Gary was also an accomplished teacher, having received two University Outstanding Teaching Awards in 1989 and 1993 and two departmental teaching awards. According to former Dean Toole in 1989’s teaching award letter, “[his] achievements help to set a standard for us all.” Among his peers, Professor Hill ranked number one in student teaching evaluations of all courses in 1993, according to documents from his teaching award package. Among the comments from his fall 1992 students were: “Now I have a whole new image of sociology;” “Professor Hill is fantastic;” “He treated us with respect;” “He truly cared about the students and wanted us to do well;” and, finally, “I think he possesses a special talent of connecting with students in a very human way.”
That sentiment is shared by Professor McCall who says, “Gary was not only bright and insightful, he was a good guy. He cared about other people. He cared about the well-being of the criminology program and the Department. I didn’t realize this until he was gone but so many people saw him as their friend. I knew Gary well enough to know how much time he was spending with these different people and he wasn’t spending much time with them but the quality of that interaction was such that these people saw him as their friend. It was just the way he treated people.”
A colleague of Gary’s, Professor Maxine Atkinson says, “He had a great deal of empathy. When the rest of us would get aggravated or irritated with a student, [Gary] would always say: ‘Well, let’s think about what else might be going on in a student’s life.’ Because how important is one of our classes in the context of a kid’s life? That was one of his favorite phrases: ‘Back off a little bit. Put it in context.’ Whereas most people will focus on what that kid is doing in their class, Gary had quite an understanding and vision of the whole student, rather than just as that kid in your class.”
Beyond research and teaching, Professor Hill served the Department in an important administrative function. When the Department initiated major changes to all aspects of teaching in 1990, Gary accepted the position of Undergraduate Administrator and worked to give ongoing attention to totally restructuring faculty advising and the student teaching evaluation system. The model programs in place in the Department of Sociology and Anthropology today are a tribute to his commitment to teaching and his skill in motivating his faculty colleagues. It was during his time as Undergraduate Administrator that he formed a friendship with Professor Maxine Atkinson, then-Associate Head. Professor Hill and Professor Atkinson arrived at the University two years apart and shared an office where they worked on administrative tasks. She says, “[Gary] was wonderful to work with because he was very skilled at being supportive and not overly critical. And he was always making jokes.”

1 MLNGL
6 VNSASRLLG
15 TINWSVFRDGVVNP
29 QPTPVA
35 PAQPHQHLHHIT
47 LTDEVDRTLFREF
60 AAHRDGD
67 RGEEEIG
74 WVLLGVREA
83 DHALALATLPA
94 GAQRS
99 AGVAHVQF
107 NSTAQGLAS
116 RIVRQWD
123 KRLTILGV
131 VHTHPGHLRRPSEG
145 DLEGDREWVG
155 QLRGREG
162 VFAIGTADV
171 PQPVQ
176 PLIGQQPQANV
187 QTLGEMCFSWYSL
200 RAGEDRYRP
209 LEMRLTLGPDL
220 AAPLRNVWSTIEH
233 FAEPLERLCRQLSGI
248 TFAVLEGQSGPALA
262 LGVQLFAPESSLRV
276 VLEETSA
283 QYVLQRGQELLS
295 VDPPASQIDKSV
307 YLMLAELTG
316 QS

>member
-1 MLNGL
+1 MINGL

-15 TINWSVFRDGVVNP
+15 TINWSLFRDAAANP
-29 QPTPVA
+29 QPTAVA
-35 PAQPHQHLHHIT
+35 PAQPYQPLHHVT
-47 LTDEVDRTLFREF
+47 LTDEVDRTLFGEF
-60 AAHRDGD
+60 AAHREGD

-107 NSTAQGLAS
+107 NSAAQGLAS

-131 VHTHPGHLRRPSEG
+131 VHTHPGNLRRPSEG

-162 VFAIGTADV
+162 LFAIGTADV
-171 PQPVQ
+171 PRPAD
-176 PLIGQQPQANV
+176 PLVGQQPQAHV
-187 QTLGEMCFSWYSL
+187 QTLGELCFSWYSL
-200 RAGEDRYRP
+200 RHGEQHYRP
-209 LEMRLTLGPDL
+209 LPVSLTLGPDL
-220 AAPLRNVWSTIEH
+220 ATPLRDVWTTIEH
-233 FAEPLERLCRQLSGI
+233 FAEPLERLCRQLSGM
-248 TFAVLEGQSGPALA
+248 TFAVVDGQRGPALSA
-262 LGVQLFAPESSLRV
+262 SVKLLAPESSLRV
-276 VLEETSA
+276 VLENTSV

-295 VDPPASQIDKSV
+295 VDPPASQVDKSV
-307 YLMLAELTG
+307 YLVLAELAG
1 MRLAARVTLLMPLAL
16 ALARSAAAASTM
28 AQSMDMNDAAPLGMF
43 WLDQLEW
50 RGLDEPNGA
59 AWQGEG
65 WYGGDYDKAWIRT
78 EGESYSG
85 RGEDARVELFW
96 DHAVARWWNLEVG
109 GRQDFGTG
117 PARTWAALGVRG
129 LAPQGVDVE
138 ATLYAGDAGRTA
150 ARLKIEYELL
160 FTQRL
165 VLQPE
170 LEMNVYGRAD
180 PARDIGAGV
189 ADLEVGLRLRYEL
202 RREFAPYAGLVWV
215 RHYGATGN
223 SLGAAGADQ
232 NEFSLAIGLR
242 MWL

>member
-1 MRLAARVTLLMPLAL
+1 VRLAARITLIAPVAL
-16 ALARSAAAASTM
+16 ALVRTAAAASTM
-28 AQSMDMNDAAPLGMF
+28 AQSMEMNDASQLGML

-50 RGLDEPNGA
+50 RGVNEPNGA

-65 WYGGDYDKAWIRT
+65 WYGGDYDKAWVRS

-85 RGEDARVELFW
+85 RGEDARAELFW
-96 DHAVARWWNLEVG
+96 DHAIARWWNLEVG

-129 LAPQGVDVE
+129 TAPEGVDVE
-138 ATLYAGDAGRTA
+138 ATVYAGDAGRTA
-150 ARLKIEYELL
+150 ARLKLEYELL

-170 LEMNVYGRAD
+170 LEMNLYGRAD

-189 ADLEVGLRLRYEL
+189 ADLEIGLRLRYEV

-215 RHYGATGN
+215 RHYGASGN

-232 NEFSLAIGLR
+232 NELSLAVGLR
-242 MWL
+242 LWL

Both Professor Atkinson and Professor McCall become somber when recalling Gary’s death and each remembers, vividly, where they were when they received word 17 years ago. Professor McCall, indebted to Gary for introducing her to her longtime partner, says that Gary’s death was “a huge loss.” “He cared about enlightening undergraduate and graduate students,” she continues, “and, despite all the other demands on his time, he always made time for his kids.”
Professor Atkinson, whose son was born within twelve days of the birth of Gary’s son, Jackson, says that, probably, the most important role in Gary’s life was being a father. “He had decided that as long as his son’s were young, he was going to focus on fatherhood and on his teaching because he didn’t see how he could do it all and he wasn’t going to miss his children’s childhood. And that’s one of the saddest things about losing him. He did miss most of his children’s childhood.”
At the recommendation of Professor Atkinson, Professor McCall organized contributions of faculty letters to Gary’s sons, who were 14 and 10 at the time of his death. With help, she compiled the letters, made two copies, bound them with hardcovers and gave them to the family.
After his death, CHASS established an endowed memorial fund to honor his achievements and impact at NC State. The mother of Gary’s wife, Mary, contributed the initial funds. You can contribute to the memorial fund through payroll deduction (if employed by the University), or by visiting CHASS Giving. The Gary D. Hill Endowment will not be listed in the drop-down box. You will need to select “I would like to give to a fund not listed here” and type “Gary D. Hill Endowment” in the cell that appears. The fund will be used to support undergraduate scholarships for deserving, hardworking students in Sociology and Anthropology.
Rest in peace, Gary.